Each weed species has adapted to live and reproduce in varying, often harsh environments. Some produce seeds in winter while others prefer the warmth of summer.   The type of weed (monocot or dicot) and the reproduction cycle will help determine the most appropriate treatment actions. Most weed species will fall into one of these categories (Donaldson, 2011).

Winter Annual Weeds
These weeds germinate from seed in the fall to late winter. In spring they mature and produce seeds, and then die in summer. Seeds can remain dormant during the late spring and summer to germinate the following winter. Examples include cheatgrass, medusahead, and tumble mustard.

Summer Annual Weeds
The majority of annual weeds are this type. These species grow each spring or summer from seed. In one growing season they will mature, produce seeds, and die. Seeds generally are dormant during winter. Examples include prostrate spurge and ragweed.

Biennial Weeds
These weeds can germinate at any time during the growing season. Usually they produce a radial cluster, or rosette, of leaves close to the soil during the first season. In the second year they will produce flower stalks, produce seeds, and die. Examples include bull and musk thistle.

Perennial Weeds
These weed species will live for three or more years. The first year some species may not flower and others may produce seeds that do not germinate. Some species will spread primarily through seed production, while others spread by seed and through pieces of the rhizomes, stolons, or stem nodes that touch the soil and grow new roots. It is important to refrain from cultivating and hand pulling areas with perennial weeds to prevent broken pieces from starting new growth. Examples include perennial pepperweed (tall whitetop), hoary cress, and purple loosestrife.

Several treatment methods are available for control and eradication of weed infestations. These methods include: mechanical methods such as physically pulling the weeds (including the entire root), tilling or mowing, cultural methods, that encourage desirable plant growth, biological controls, and chemical methods. Treatments may involve two or more methods in order to be effective. Species-specific recommended treatment methods are described in detail below.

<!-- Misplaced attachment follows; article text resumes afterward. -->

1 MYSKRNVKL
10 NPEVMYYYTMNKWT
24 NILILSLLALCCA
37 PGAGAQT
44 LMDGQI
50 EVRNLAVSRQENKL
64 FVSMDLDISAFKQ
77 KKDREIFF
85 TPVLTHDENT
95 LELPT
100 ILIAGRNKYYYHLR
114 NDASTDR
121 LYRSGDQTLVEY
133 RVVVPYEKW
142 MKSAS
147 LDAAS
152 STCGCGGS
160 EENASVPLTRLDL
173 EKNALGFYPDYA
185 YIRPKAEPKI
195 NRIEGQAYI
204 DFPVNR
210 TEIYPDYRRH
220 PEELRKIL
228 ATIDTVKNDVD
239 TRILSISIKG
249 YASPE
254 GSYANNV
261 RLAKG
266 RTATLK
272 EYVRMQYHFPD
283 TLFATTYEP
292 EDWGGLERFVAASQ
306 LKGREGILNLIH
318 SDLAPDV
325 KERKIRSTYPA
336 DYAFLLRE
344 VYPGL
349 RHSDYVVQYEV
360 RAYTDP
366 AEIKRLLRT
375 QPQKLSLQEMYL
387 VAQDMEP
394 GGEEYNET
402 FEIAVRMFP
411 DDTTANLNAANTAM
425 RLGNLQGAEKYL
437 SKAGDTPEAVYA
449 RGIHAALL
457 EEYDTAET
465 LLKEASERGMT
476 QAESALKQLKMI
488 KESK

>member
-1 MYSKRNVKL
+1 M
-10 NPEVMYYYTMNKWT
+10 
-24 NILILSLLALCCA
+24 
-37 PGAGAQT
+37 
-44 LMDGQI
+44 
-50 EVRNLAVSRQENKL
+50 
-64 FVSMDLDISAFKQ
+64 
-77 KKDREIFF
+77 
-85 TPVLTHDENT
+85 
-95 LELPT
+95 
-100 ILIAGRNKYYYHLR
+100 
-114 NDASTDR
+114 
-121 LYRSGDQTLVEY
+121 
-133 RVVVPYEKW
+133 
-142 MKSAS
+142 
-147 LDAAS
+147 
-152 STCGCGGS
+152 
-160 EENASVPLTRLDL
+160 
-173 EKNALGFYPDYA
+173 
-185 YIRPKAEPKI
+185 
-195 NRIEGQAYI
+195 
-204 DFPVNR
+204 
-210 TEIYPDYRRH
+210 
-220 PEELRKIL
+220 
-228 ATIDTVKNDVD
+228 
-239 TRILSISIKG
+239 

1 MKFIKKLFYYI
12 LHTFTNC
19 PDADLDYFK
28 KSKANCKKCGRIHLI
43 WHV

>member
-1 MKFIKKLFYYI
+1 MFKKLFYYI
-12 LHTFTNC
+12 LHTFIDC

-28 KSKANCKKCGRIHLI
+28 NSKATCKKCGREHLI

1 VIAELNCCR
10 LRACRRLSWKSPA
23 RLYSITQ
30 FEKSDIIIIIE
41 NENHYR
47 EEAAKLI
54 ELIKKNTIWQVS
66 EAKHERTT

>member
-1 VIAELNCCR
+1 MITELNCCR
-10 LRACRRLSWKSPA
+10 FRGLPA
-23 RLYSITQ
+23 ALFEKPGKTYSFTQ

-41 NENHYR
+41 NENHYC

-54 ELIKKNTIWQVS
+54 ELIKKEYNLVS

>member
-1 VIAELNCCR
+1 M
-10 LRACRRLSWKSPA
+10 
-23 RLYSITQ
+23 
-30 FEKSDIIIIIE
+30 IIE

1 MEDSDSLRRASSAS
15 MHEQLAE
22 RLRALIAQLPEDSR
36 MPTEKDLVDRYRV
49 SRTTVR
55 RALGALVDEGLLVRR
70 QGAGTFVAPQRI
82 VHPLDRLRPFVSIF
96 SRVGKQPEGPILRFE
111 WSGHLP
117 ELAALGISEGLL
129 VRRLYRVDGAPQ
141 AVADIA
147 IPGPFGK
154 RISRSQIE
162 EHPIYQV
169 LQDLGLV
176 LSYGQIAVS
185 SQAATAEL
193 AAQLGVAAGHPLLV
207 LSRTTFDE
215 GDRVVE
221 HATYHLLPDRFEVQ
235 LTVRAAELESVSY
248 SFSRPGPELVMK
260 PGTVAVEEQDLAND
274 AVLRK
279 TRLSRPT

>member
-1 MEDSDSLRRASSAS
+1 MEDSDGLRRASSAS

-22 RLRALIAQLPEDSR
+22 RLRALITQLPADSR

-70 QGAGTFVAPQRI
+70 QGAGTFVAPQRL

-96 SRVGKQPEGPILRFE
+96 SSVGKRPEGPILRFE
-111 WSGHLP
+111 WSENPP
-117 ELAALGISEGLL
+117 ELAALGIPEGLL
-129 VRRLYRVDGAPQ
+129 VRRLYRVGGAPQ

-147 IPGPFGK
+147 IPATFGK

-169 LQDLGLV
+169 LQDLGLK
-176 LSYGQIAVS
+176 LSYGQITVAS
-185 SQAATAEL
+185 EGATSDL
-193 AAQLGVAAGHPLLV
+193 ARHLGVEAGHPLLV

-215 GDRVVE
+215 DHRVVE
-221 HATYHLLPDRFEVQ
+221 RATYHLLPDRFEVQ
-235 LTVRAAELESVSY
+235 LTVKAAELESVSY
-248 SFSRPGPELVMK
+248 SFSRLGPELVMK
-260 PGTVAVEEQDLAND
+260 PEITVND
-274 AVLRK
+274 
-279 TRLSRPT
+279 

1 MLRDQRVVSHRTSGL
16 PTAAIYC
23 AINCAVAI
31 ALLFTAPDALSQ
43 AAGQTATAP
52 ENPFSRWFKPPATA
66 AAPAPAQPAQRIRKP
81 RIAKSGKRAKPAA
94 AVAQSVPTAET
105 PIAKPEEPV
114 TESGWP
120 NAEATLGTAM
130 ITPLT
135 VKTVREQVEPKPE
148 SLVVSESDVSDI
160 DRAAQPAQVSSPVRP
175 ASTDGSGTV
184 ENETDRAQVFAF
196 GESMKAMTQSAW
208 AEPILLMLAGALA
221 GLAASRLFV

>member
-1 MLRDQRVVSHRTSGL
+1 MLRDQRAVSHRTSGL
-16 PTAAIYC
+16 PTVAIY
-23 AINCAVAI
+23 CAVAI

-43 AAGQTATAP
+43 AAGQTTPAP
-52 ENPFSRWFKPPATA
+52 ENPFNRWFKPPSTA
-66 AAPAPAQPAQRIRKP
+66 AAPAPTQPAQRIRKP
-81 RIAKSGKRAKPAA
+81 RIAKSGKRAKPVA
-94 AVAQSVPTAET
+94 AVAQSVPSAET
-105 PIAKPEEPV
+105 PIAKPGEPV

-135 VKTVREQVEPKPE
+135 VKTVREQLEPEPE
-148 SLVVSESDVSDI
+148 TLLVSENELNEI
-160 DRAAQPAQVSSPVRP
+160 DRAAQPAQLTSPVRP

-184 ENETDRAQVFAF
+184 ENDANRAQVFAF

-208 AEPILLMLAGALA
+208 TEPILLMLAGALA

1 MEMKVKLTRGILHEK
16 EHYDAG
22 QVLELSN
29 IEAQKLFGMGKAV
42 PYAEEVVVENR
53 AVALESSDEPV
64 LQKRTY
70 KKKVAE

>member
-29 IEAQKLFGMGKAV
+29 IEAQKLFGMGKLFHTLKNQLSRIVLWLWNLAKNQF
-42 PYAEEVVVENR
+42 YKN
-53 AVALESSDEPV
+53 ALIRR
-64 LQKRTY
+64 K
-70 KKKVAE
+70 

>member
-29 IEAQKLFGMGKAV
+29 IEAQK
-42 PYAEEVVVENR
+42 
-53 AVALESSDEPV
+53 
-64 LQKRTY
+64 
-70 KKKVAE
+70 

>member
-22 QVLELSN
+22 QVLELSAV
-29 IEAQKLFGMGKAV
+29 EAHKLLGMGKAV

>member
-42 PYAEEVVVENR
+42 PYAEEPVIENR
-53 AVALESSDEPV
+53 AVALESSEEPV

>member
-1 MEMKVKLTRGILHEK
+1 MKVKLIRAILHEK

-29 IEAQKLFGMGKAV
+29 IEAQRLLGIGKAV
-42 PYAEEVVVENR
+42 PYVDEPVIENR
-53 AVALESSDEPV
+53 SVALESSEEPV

Bull Thistle

Bull thistle grows 2 to 5 feet tall with numerous spreading branches. Stems of the plant are sparsely hairy, irregularly and spiny winged, green or brownish in color with purple veins. Flower heads are usually solitary on the end of each stem, gumdrop-shaped, 1 to 2 inches tall with long, stiff, yellow tipped spines. Flowers are generally bright purple but sometimes white in color. Since bull thistles are incapable of reproducing from the root system, mechanical methods that sever the root below the soil surface are highly recommended. This should be done before the reproductive growth stage to avoid seed production and dispersal. Use gloves when hand pulling to avoid injury. Herbicides such as 2,4-D and glyphosate can also help control the plant. Herbicides should be applied in late fall or early spring when thistles are in the seedling to rosette stage. Over-seed the treated area with a mixture of competitive vegetation. Grasses are recommended as a competitor for bull thistle.

Treatment Types

Severing the root below the soil surface will kill bull thistles. Repeated hand pulling, hoeing, tillage, and mowing can be utilized. This should be done before the reproductive growth stage to prevent seed production and distribution.
Plant competitive grasses, especially tall grasses such as bull thistle seedlings cannot tolerate shade.
The seedead fly, Urophora stylata, has reportedly provided good control in Oregon by reducing seed production by up to 65%.
2, 4-D work best when applied in the spring before stem elongation and again in the fall to control rosettes. Glyphosphate can also be used to control bull thistle.